The food world — not to mention the medical community — was abuzz after Southern chef Paula Deen announced she has Type 2 diabetes.
“I really sat on this information for a few years because I said, ‘Oh, my gosh, what am I going to do about this? Is my life fixing to change? Am I no longer going to like my life?” she asked rhetorically on NBC’s Today Show.
The fact that she kept the diagnosis secret for several years makes some think she’s a fraud. Others applaud her courage for making such a personal issue public.
From this industry observer’s perspective, it’s a boon for both diabetes awareness and her. It’s just like the new “Diabetes in a New Light .” advertising campaign she’s running with drug maker Novo Nordisk. Paula will have to change, and her fans will have to take note. Will she honestly ever be able to face an audience again and dump butter and cream into the pan, without talking about moderation, or healthier ingredients or her medical condition?
It’s well-documented  that America’s obesity epidemic is one of the biggest (no pun intended) contributors to our concurrent diabetes problem. The two go hand in hand. That’s what made Paul Deen’s cooking somewhat laughable, and always indulgent. Common sense dictates that her style of down-home cooking is nostalgic. We used to eat like that, but now we know better.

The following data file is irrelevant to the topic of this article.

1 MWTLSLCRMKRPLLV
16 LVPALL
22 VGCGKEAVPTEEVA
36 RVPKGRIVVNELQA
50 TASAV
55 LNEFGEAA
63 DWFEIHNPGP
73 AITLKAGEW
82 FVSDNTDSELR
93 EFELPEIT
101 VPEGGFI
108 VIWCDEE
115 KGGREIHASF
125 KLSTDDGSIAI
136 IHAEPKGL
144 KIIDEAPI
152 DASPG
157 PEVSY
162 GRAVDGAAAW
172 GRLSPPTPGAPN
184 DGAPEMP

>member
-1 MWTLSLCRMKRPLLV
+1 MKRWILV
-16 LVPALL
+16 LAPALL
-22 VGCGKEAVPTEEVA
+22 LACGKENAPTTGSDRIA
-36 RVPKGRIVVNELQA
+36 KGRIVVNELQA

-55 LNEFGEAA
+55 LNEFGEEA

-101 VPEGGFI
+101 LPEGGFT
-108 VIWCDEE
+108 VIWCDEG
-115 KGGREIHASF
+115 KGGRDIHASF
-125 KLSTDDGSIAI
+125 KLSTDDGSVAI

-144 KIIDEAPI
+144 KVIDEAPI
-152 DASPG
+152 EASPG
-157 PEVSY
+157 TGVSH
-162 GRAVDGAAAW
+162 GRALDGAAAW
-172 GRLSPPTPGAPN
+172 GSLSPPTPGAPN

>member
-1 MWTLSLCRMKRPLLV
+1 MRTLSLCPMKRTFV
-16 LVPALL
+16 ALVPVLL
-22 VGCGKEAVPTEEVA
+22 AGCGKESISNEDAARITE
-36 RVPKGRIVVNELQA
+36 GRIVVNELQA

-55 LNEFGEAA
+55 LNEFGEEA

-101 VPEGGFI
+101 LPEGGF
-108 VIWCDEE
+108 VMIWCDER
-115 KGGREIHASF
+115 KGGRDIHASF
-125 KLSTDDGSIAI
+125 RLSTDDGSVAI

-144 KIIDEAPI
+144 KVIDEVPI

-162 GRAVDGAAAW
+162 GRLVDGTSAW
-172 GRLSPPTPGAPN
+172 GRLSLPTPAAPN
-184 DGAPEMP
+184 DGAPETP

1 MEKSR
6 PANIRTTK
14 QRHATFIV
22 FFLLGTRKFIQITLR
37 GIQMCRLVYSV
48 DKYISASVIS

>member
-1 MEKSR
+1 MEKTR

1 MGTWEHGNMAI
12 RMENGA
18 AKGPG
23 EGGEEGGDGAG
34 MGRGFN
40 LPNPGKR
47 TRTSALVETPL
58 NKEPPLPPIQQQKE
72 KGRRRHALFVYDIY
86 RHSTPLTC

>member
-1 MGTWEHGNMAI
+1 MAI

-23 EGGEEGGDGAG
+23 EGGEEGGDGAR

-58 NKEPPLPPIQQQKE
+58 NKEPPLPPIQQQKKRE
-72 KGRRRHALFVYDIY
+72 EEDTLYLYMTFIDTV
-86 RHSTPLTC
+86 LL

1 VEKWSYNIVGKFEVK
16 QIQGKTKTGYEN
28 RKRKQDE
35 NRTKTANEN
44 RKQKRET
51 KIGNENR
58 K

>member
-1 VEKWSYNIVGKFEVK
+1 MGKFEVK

At least we’re supposed to. Another report  out this week hints that obesity rates in the U.S. may have peaked. That indicates we are getting the message. The government’s “Let’s Move ” campaign, nutrition ratings in supermarkets, menu labeling in restaurants, food stamps at farmers’ markets, more healthful school lunches — these are all starting to have an impact.
Paula Deen puts a face on that tipping point — more than Dr. Oz or First lady Michelle Obama. Paula professes not to know how she became diabetic, but we know. And it’s the same reason as a majority of the Type 2 diabetics alive today. That’s what makes her story so compelling. We can identify with her reluctance to go public and to delve into the reasons. Being diagnosed with diabetes is devastating, intimidating and bewildering. Critics also add “financially damaging” since her recipes directly contradict healthful eating.
One suspects that the majority of those critics are not diabetic themselves. Their comments lack sensitivity and border on malicious.
Those who suffer from diabetes have gained a potential new champion. Let’s hope Paula is up to the task, indeed, that she actually embraces this “new light.”
“You can have diabetes and have a piece of cake,” she said on the Today Show. “You cannot have diabetes and eat a whole cake.”